A long time a go I was out in the surf on a heavy day, much bigger than the photo above, there was only a few of us in the water, which happens in Sydney when it gets big, size tends to weed out those with weak heart muscles.
Back then I would wake up in the morning, knowing what the forecast was, with sheer anxiety coursing through my veins. Rolling out of bed, hungover from the night before, half-asleep, I would wait for my mate Nic to pick me up in his beast of a BMW X5, scoop up our other mate Geoff and head North. The ritual always included stopping at a petrol station to fuel up on RedBulls, matching intensity with anxiety. The great thing about surfing with friends, other than them having your back when something goes wrong, is you can't back out, even when you're scared, no one wants that kind of ridicule.
On this particular day we pulled up to an empty lot, nobody out, it was big, every set looked like a block of apartments rolling through leaving 100 plus metres of white water behind, a moderate rip to help the paddle out, and so we did just that. I remember getting out the back with Geoff, purely because we lucked out with our timing, made it through before a massive set came in which set my heart on fire, we turned to one another, laughed, and said "how the $%%! are we going to get back in?!"
We spent a good 15 or so minutes out there not catching anything, listening to the constant liquid thunder, watching the giants roll through, building up the courage to go for it. An older man paddled out and exclaimed, "just us nutters, hey?" the next thing he said has stuck with me for a long time, right as he went to catch his first wave he shouted, "you don't know if you don't go" and then he was off, on a beast of a wave, we watched the back of that wave for what seemed like minutes, and then a few hundred metres down he flew off the back.
Internalising what this guy just said, followed by watching him surf, gave me the last ounce of courage needed to take the next wave that came. Again, a block apartments rolled through, and I took the first one, got straight to my feet, and rode down the face of it looking straight up at a massive lip about to curl over, like the old man I flew off the back catching what felt like ten feet of air, plunged into the water, flailed around for my board, and paddled out the back like my life depended upon it. I have never in my life felt adrenaline like I did on that wave, I was shaking by the time I got back to where it wasn't breaking. I sat there on my board for a few minutes too long, because by then the adrenaline had drained from my body, and the nausea that set in, was almost flu like. Believe it or not, that feeling is addictive, which should make sense given how many people surf. Funny enough I've only ever felt that level of adrenaline surfing in the southern hemisphere, part of why I love Australia.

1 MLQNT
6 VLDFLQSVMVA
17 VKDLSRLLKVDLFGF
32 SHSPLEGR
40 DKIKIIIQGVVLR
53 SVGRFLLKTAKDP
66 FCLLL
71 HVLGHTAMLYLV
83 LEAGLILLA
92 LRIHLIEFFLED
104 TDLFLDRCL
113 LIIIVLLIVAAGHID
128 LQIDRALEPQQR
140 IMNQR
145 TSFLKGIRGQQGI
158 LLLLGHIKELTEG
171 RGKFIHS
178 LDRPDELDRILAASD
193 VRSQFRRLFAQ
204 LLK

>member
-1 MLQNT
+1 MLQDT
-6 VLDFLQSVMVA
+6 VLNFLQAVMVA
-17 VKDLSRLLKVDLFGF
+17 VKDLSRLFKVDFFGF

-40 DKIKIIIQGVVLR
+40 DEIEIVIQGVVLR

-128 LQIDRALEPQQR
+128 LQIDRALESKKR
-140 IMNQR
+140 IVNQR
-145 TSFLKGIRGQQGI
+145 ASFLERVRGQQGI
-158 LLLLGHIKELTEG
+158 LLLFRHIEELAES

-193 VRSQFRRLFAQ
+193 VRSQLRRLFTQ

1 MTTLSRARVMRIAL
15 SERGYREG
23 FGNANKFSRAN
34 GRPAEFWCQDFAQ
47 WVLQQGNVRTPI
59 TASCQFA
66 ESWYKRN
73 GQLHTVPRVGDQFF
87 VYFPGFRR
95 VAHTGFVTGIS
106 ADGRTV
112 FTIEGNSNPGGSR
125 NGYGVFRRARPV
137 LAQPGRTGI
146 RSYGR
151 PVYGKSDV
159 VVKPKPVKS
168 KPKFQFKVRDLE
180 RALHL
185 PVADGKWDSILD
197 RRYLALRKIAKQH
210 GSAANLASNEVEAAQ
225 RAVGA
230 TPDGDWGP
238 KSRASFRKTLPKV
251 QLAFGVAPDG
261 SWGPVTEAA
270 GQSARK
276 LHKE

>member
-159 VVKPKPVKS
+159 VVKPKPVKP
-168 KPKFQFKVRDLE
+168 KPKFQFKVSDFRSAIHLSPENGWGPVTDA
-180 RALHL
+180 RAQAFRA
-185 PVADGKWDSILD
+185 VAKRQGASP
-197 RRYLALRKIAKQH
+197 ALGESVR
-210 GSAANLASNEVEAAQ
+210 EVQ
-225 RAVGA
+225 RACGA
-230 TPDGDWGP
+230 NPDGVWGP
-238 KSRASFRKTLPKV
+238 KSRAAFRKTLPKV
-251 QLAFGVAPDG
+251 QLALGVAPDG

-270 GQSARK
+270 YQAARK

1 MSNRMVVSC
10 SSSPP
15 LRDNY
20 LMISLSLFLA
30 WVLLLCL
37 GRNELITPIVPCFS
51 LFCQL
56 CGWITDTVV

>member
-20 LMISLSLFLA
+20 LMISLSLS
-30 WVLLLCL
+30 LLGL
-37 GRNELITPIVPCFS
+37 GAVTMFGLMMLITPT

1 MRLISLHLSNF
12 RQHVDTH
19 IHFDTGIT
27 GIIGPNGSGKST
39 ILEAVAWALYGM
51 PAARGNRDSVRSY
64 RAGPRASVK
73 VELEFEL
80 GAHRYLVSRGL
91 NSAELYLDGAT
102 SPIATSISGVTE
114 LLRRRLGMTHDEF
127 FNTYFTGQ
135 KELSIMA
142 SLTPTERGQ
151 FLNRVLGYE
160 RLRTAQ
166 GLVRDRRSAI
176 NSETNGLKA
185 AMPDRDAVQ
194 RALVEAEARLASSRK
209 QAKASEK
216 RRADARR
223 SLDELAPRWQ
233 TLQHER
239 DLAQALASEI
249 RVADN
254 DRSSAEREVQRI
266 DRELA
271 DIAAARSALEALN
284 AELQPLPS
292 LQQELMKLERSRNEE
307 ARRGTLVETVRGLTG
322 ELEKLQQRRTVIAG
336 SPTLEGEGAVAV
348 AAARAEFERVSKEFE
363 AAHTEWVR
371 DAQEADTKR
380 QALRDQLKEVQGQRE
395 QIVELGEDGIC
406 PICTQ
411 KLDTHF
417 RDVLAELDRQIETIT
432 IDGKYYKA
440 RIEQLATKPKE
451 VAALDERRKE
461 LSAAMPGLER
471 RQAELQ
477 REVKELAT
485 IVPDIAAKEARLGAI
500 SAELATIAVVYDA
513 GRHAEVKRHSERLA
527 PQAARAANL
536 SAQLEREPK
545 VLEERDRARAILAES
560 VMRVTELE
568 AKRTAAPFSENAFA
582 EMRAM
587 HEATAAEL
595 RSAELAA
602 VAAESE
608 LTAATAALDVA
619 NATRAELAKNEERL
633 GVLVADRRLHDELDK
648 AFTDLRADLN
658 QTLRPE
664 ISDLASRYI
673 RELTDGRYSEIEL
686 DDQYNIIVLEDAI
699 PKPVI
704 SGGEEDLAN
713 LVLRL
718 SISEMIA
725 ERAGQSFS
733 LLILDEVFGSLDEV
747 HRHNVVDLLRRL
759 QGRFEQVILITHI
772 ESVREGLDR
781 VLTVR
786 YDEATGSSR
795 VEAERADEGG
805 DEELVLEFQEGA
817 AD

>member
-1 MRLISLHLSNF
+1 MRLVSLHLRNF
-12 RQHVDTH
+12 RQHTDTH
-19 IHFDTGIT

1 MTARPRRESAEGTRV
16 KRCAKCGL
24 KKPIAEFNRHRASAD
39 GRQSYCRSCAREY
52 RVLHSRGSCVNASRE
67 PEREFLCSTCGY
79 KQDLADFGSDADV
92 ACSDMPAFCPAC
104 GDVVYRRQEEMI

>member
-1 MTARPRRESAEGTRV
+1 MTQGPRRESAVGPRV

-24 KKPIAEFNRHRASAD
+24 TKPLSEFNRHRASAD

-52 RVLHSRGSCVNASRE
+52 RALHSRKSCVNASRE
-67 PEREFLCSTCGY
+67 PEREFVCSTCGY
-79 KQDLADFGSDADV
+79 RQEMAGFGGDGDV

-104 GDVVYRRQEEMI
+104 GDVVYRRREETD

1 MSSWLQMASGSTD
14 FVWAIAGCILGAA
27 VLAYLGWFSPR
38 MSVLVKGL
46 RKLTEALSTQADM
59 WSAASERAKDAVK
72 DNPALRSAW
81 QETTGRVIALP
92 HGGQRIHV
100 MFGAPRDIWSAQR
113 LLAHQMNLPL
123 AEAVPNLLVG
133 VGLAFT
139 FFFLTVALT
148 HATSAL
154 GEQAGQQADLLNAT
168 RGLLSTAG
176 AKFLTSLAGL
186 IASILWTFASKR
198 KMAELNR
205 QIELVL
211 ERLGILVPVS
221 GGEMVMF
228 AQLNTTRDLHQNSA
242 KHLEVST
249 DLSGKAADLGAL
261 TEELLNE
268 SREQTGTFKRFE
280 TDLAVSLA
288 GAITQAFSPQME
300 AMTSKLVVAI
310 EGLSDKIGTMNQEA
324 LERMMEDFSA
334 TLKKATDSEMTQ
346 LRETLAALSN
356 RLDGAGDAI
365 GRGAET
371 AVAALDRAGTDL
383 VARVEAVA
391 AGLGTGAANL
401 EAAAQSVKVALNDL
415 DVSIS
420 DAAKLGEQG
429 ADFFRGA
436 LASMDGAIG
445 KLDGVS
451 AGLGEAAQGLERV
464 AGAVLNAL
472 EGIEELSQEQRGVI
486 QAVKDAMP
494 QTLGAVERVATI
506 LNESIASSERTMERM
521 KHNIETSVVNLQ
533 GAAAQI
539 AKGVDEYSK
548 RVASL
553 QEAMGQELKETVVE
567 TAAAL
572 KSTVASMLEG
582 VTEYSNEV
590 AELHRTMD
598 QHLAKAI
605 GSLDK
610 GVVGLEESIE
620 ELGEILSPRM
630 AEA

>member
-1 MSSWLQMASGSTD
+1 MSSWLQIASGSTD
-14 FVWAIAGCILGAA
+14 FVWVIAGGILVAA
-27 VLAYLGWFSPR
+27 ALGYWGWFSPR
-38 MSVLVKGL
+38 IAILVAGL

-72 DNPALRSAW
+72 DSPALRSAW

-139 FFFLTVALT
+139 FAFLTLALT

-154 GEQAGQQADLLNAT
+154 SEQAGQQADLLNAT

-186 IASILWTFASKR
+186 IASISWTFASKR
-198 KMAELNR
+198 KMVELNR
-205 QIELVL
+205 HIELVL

Another quote similar to "you don't know if you don't go" is Wayne Gretzky's, "you miss 100% of the shots you never take." So obvious, so true, and incredibly powerful. Sports are always providing amazing metaphors for life, surfing included. Looking back on that day I could've let fear own me before I even got in the water, fear of ridicule got me out there. Because of fear I could have sat there wondering how I was going to get back to shore, never catching any waves. On that day I fought through that fear and grew as a person, as a surfer. Sometimes we have to do things that scare the life out of us, only to make it through, and have more life breathed into us than ever before. You gain so much more in those moments when you beat the fear, and so, you will never know, if you don't go, so let go, be free!